In the grand scheme of things, two and half years isn’t that long ago — but in the timeline of COVID-19, it’s a lifetime ago. Experts have learned a lot about the virus and its treatments since that time. Additionally, our pandemic world looks completely different than it did then.
Back in 2021, a few studies and meta-analyses looked into the use of mouthwash as a potential way to decrease your risk of spreading and catching COVID-19. The results were mixed, but there was some evidence that mouthwash could reduce the amount of virus in your mouth.
Anecdotally in our own lives, some people also mentioned that they use this method when they travel to help ward off illness. And when you’re in close quarters like an airplane, it can feel really tempting to do everything possible to stay healthy before, during and after a big trip.
So, what do experts think of using mouthwash to protect you from getting COVID-19? Should you reach for some mouthwash the next time you’re getting on a plane? Sadly no, probably not. Here’s why:
Since most of these studies are done in a lab, it’s hard to know the real-world implications.
“Many of these studies are done most often in a petri dish or in a lab,” said Dr. Nicholas Rowan, the clinic director of otolaryngology at Johns Hopkins Medicine.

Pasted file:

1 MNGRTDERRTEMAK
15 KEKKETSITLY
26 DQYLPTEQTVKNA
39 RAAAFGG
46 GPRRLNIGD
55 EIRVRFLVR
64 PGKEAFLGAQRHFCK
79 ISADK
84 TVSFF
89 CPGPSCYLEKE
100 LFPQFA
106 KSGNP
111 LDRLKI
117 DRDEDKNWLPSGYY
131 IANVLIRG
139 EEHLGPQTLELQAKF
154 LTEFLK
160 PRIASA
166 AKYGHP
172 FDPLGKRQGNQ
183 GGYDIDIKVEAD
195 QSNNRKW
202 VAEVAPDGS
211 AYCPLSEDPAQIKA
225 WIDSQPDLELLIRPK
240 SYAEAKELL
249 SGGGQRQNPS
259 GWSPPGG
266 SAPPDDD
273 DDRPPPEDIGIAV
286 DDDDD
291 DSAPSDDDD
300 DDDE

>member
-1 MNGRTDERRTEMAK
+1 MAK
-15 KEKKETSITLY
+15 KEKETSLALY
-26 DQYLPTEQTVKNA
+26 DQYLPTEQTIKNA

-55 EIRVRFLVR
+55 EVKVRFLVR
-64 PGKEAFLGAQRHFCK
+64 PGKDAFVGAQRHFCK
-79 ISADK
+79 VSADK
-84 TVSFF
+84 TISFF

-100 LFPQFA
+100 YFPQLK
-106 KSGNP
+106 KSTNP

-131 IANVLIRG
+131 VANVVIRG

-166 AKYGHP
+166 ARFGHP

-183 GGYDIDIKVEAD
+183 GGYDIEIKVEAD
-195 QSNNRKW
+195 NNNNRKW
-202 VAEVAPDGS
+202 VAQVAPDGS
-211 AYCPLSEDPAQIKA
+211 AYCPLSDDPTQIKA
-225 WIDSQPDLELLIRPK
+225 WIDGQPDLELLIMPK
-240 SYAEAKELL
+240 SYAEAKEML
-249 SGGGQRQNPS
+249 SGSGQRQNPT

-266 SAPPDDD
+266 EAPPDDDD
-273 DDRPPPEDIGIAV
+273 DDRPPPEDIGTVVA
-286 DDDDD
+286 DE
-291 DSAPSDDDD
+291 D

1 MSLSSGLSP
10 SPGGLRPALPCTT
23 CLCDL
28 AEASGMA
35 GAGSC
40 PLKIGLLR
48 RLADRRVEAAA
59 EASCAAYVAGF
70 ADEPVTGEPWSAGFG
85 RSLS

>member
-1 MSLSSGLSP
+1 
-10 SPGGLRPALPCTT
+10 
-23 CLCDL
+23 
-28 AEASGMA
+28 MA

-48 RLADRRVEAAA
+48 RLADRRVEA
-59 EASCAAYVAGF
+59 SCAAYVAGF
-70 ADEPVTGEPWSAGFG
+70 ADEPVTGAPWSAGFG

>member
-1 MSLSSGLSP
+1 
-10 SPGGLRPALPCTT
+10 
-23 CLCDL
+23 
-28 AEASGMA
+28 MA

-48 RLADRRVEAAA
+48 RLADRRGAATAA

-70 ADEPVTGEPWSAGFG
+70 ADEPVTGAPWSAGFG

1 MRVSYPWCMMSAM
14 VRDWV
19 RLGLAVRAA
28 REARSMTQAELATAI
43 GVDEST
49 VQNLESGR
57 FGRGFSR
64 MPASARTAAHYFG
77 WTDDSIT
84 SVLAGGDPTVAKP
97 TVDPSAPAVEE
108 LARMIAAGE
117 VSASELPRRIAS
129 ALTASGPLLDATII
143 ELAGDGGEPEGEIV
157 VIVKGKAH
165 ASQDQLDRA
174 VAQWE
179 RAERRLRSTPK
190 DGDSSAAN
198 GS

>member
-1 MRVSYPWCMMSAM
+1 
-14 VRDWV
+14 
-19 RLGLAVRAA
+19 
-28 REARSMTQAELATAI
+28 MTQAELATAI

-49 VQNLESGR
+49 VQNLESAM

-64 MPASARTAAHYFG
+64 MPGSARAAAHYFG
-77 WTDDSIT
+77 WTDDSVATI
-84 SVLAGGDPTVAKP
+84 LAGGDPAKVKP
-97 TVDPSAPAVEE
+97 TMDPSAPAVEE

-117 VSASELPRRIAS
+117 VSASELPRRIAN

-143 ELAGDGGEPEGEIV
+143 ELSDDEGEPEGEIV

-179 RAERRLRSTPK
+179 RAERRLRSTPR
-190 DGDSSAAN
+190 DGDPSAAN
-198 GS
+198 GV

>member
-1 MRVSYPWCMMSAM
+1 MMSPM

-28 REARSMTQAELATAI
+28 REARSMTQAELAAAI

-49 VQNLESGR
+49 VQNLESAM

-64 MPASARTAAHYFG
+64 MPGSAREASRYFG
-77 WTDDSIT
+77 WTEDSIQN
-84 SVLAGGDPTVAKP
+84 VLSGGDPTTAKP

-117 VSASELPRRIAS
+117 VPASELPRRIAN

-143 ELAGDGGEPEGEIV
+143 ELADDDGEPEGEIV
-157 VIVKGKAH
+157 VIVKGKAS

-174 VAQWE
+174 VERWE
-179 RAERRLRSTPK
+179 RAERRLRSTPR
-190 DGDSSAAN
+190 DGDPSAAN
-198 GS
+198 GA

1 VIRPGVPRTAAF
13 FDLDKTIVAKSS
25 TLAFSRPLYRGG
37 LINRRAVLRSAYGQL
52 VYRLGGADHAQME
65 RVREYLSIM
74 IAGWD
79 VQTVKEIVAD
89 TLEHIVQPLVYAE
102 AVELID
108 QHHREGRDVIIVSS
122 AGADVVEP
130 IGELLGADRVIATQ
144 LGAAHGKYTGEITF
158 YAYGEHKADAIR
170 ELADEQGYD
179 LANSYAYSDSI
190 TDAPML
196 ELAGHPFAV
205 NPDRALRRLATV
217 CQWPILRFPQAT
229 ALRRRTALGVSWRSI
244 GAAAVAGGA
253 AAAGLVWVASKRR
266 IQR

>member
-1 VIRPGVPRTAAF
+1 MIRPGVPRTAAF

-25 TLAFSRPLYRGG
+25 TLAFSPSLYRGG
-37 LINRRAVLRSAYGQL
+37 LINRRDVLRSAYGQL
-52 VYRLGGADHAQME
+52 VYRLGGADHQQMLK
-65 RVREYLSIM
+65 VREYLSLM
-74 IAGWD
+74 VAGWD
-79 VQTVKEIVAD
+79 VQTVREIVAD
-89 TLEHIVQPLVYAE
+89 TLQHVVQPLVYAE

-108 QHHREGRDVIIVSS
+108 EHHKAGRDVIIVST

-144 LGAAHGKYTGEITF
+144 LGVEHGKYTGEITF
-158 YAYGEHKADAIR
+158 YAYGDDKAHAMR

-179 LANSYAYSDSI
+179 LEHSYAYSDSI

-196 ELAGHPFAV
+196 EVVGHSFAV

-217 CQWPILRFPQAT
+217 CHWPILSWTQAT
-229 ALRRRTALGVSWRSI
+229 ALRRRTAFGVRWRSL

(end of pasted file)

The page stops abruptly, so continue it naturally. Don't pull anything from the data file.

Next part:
While you can take a substance that is theoretically toxic to the virus and kill the virus in a lab or petri dish, it’s much harder to measure these results in the real world. So, it’s also hard to understand how effective something like mouthwash as a COVID mitigation strategy can be, according to Rowan.
“I think this is a trend that we see over and over again in science … just because something worked in a lab, in a very controlled experiment, doesn’t always mean it’s going to translate into the real world,” said Chana Davis, a geneticist and science communicator at Those Nerdy Girls. “And this just really hasn’t yet been proven to move the needle in the real world.”
While most studies have taken place in a lab, research from this year actually measured results in people with a COVID-19 infection.
“There is one trial that was done in people that had COVID … they found a modest decrease in viral levels in the mouth, but with unclear clinical implications,” Davis said.
The study itself stated that “further studies are needed to corroborate these results and investigate whether the observed reductions in viral load and infectivity could translate…